On the banks of the Ohio River in southern Illinois, construction has been underway since the Reagan administration to complete one of the largest civil works projects in U.S. history.
They are the final two locks in a system of well over a dozen along the Ohio River reaching 980 miles from Pittsburgh down to Cairo, Ill., that assist vessels in transiting a sea level change of about 460 feet.
A lock is a device used to raise or lower watercraft traveling between stretches of water of different depths on a river or canal, making the waterway more easily navigable.
The two 110-foot by 1,200-foot locks and a roughly 2,500-foot long dam lie at the confluence of the Ohio, Tennessee, Cumberland and Mississippi rivers, an area described as the hub of the American inland waterways.
More tonnage transits through this point on the Ohio River than any other place in America's inland navigation system, the rough equivalent of 25,000 semi-trucks passing through annually. In recent years, approximately 90 million tons of commodities have passed through the two locks and dams that Olmsted replaces -- items like coal, grain, rock and sand, according to the U.S. Army Corps of Engineers (USACE) which has spearheaded the project.
"We're celebrating that now, as then, we are a great nation that can undertake great works and write new chapters of our history together," said Senate Majority Leader Mitch McConnell (R-Kentucky), who was serving his first term in Congress when Olmsted Locks and Dam was first authorized with the passage of the Water Resources Development Act of 1988 -- which allocated $775 million for the project.
Since then, the approximately $3 billion cost of Olmsted has been shared by taxpayers and the navigation industry. A tax on diesel fuel paid by the industry goes into a trust fund which has provided 50 percent of the cost of the project, USACE officials said.
In 2014, Congress passed a water resources bill, signed by President Obama, that included additional funds to complete the over-budget project that began decades earlier.
At the time, Senator Rand Paul (R-Kentucky) called the project "extraordinarily expensive" and "a boondoggle," but acknowledged "we can’t stop because we need the dam.”
Senator Dick Durbin (D-Illinois), who attended Thursday's ceremony with McConnell, said the project was "one of the nation's most expensive" projects, but one that represents "money well spent" for America's taxpayers.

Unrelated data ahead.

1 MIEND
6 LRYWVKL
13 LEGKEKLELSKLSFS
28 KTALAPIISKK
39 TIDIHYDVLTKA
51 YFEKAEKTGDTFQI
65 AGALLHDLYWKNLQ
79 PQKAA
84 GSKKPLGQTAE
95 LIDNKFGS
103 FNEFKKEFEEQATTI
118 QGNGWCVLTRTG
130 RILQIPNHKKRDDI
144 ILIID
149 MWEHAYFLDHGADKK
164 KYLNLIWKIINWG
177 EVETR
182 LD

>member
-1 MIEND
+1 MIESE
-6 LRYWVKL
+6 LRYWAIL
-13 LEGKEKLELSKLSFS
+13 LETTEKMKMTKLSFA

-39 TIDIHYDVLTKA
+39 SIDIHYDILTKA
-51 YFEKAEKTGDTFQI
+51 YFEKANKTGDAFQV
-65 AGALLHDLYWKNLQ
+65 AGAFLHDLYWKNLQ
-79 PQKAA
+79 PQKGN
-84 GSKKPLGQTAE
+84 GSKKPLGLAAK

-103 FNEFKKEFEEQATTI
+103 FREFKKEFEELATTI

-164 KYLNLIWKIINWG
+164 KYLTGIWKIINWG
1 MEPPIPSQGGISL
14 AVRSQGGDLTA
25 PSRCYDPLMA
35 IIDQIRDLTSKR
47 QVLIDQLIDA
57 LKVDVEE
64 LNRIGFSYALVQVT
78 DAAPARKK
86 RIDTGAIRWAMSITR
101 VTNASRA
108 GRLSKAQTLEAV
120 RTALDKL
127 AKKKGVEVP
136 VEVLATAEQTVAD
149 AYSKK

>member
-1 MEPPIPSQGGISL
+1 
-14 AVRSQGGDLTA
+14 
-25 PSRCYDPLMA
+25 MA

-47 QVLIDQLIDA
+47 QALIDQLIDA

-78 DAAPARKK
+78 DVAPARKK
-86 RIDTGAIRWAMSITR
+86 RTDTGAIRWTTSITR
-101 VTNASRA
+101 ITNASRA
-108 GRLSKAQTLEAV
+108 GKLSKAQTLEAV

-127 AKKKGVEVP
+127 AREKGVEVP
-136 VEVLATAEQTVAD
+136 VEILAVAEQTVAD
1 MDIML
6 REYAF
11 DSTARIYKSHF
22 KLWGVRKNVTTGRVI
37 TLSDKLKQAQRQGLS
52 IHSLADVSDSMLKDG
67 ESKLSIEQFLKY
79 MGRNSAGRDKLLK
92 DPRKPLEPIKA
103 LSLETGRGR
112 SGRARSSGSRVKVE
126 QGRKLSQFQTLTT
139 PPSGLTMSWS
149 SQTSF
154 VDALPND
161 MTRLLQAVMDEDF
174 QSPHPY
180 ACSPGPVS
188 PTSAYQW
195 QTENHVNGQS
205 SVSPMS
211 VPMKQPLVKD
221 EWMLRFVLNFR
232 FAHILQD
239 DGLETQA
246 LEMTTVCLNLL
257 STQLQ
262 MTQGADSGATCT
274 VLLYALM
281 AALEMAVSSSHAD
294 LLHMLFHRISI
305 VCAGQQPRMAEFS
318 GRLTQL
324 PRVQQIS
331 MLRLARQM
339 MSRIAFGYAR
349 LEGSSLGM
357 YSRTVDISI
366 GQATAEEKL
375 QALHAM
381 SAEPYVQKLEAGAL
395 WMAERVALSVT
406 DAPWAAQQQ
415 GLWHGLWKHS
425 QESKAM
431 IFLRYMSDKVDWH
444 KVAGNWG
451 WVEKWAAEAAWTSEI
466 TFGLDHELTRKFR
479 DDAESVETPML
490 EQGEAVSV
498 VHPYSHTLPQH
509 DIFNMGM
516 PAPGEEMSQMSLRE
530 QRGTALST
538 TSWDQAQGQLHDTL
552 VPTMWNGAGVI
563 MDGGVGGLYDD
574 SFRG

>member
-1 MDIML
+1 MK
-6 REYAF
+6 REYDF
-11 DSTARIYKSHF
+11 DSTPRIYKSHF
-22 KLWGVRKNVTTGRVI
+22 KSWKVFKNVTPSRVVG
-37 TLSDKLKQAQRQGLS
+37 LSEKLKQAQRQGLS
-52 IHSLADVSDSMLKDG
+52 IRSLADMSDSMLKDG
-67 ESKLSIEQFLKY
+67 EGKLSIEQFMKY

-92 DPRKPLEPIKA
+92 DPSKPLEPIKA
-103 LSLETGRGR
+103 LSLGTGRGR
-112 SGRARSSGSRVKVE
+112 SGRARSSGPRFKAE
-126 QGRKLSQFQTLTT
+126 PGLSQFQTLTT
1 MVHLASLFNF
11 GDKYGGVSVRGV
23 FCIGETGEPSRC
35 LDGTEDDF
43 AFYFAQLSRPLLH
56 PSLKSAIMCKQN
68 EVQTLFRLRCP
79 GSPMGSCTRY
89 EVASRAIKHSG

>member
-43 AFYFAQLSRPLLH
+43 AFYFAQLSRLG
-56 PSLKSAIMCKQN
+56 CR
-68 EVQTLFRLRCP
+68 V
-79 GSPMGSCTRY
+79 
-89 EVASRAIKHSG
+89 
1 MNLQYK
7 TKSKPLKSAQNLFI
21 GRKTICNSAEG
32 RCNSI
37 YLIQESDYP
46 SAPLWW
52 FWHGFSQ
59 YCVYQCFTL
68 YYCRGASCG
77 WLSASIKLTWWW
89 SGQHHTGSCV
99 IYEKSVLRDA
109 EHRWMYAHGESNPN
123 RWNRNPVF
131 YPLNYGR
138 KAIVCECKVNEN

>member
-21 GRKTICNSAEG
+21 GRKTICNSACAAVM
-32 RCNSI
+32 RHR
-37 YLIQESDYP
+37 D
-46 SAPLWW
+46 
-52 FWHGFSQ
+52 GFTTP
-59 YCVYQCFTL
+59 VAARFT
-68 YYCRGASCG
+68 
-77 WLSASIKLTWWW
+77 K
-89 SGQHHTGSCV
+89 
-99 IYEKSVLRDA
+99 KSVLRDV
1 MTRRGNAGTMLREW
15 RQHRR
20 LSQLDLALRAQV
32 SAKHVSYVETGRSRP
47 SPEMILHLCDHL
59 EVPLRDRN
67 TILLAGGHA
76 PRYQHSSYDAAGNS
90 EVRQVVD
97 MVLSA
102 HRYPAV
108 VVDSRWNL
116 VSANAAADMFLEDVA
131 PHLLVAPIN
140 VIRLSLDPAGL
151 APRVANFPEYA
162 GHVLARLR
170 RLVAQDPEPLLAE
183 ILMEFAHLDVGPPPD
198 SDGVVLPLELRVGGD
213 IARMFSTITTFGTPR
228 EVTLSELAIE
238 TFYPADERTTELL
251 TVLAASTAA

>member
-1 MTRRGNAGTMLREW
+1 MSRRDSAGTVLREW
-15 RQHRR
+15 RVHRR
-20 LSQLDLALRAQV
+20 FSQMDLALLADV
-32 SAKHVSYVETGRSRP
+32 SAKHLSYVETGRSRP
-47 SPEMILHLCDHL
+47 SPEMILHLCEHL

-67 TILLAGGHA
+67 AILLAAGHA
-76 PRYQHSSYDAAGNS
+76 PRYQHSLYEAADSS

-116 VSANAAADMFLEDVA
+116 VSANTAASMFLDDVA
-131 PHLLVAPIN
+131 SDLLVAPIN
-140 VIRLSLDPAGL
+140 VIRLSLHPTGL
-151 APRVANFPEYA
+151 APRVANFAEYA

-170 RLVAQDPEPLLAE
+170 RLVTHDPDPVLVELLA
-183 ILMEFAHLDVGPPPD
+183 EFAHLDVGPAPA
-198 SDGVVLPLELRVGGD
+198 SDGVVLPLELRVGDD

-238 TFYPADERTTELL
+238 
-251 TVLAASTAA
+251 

Durbin said the new locks and dam will pay for itself in just five years.
The project will solve what has been a major bottleneck for the nation's shipping industry at a critical part of the Ohio River. The "antiquated design and age" of the previous locks and dams, called No. 52 and No. 53, made it "impossible to meet current traffic demands without significant delays," according to USACE.
Delays in transiting through No. 52 and No. 53 had reportedly reached more than 15 hours, if not days or weeks if there were issues with the locks.
"Lock times on the new system will be reduced from five hours to one hour," Durbin said on Thursday.
Faster shipping times mean that the project will provide an estimated $650 million a year in economic benefits to the nation, according to Waterways Council president Mike Toohey.
No. 52 and No. 53, which will be demolished once Olmsted is operating successfully, were originally completed in 1929, with updates added in the 1960s and 1970s.
Lt. Gen. Todd Semonite, the commanding general of the U.S. Army Corps of Engineers, said that those two locks and dams outlived their projected lifespans by decades. But he urged America to continue investing in modernization of its aging infrastructure system, telling the audience that throughout USACE's civil works portfolio there is a backlog of 1,000 projects totaling $96 billion in need of revitalization.
Though the first lock and dam built by USACE on the Ohio River was in 1885, the complete set of locks and dams for the river was not completed until 1929 at a cost of $125 million. By the late 1950s, as diesel-powered towboats replaced steamboats, it became necessary to replace the older design with modern high-lift locks and dams that could accommodate those vessels.
"It is important to note that these 'modern' locks and dams are aging," USACE officials said in online document about the Olmsted project. "As these projects age, necessary repairs become more frequent and more extensive and therefore, more costly."
Olmsted Locks and Dam is scheduled to become operational in October 2018.